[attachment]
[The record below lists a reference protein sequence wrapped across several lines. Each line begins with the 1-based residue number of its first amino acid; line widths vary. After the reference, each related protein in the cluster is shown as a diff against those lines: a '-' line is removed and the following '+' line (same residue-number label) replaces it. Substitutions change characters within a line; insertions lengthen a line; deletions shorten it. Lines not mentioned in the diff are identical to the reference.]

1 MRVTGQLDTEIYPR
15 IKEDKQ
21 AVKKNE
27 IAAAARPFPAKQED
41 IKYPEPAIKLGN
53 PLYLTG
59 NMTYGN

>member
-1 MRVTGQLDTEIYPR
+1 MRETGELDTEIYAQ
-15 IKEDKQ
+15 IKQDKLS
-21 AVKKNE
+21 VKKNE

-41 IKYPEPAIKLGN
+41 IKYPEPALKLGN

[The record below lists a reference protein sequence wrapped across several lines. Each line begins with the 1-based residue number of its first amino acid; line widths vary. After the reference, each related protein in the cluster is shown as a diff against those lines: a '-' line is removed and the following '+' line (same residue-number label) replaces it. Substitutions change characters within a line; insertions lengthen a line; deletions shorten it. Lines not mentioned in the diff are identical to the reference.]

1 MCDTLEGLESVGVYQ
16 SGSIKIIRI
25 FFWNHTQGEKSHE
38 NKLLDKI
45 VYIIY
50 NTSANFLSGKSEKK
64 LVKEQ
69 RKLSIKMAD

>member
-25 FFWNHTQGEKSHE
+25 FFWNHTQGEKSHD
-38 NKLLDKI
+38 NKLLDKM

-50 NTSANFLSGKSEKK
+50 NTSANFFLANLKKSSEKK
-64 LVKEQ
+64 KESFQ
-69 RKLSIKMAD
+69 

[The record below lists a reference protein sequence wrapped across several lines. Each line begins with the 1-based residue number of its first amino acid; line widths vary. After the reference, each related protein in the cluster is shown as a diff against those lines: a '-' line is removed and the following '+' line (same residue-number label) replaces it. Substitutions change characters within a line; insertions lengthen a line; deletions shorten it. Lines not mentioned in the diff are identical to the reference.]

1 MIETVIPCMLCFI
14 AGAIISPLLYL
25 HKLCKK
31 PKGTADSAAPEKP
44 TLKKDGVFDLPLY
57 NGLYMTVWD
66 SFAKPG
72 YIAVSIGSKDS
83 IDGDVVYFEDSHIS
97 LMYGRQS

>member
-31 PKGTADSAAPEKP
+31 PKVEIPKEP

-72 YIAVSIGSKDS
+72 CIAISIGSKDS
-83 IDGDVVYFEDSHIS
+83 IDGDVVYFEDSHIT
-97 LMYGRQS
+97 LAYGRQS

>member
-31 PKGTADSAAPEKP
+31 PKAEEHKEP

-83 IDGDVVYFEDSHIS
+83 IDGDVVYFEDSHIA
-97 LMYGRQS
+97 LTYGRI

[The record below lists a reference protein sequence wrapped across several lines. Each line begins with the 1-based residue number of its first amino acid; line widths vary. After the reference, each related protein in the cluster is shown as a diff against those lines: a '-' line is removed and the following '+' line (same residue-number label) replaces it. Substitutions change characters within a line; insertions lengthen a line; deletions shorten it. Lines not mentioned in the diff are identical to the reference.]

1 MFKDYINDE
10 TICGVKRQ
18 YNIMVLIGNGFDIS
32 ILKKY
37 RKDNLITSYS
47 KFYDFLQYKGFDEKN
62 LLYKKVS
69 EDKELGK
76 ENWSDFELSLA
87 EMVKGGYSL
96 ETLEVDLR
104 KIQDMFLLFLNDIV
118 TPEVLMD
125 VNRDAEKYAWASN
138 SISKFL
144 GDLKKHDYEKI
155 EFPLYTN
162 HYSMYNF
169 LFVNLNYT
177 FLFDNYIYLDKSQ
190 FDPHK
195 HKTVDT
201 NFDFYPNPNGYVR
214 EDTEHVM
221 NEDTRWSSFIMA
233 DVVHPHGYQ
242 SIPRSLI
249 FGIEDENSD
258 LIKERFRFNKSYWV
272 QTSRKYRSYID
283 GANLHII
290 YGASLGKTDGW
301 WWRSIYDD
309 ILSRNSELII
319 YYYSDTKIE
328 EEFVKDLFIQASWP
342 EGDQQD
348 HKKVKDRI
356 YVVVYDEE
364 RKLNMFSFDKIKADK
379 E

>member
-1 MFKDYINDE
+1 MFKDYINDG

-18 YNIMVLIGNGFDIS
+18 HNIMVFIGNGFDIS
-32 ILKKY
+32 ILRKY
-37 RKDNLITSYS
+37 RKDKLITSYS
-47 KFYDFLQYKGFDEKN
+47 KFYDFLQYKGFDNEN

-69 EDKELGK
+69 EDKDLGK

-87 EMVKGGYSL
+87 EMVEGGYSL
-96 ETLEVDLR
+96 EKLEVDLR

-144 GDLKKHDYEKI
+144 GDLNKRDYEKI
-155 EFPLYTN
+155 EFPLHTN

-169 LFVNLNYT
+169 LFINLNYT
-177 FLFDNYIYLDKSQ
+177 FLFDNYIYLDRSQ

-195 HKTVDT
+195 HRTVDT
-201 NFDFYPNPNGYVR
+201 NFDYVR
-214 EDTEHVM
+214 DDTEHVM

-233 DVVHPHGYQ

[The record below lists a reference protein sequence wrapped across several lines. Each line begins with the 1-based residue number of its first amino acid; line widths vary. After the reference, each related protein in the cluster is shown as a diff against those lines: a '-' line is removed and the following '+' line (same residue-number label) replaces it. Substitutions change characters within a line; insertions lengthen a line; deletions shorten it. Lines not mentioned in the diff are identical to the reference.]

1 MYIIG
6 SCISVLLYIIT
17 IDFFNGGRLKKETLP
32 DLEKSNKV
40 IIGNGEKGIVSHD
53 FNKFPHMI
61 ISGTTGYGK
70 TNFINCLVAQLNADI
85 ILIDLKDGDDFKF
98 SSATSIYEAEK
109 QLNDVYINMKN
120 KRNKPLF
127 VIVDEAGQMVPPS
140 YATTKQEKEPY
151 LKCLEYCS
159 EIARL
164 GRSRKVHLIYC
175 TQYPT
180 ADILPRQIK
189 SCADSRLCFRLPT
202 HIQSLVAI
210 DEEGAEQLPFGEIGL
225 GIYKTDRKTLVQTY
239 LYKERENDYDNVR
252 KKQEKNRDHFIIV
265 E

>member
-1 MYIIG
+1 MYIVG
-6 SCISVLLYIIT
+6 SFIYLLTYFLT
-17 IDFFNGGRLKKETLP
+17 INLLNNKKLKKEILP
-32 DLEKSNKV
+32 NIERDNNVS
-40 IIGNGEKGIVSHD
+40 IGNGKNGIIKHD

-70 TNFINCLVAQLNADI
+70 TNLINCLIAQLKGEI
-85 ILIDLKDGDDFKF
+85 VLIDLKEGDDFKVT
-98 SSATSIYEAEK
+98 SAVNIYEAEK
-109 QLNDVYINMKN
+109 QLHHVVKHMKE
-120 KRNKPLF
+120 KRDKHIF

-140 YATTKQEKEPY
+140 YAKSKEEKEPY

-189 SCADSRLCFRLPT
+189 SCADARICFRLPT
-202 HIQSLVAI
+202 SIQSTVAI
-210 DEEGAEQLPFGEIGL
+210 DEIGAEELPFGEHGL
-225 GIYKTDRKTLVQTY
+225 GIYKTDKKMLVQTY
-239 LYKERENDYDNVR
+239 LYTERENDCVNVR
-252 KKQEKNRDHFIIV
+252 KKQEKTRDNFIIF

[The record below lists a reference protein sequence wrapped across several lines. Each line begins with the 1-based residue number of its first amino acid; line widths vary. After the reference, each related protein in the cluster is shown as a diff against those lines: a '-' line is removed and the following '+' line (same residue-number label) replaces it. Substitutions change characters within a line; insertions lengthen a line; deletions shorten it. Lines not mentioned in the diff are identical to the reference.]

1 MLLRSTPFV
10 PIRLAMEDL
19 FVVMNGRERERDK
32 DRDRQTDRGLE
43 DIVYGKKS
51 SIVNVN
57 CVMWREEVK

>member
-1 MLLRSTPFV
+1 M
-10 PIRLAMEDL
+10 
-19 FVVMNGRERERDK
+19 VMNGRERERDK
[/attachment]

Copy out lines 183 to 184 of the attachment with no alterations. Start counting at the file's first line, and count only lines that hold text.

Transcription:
-109 QLNDVYINMKN
+109 QLHHVVKHMKE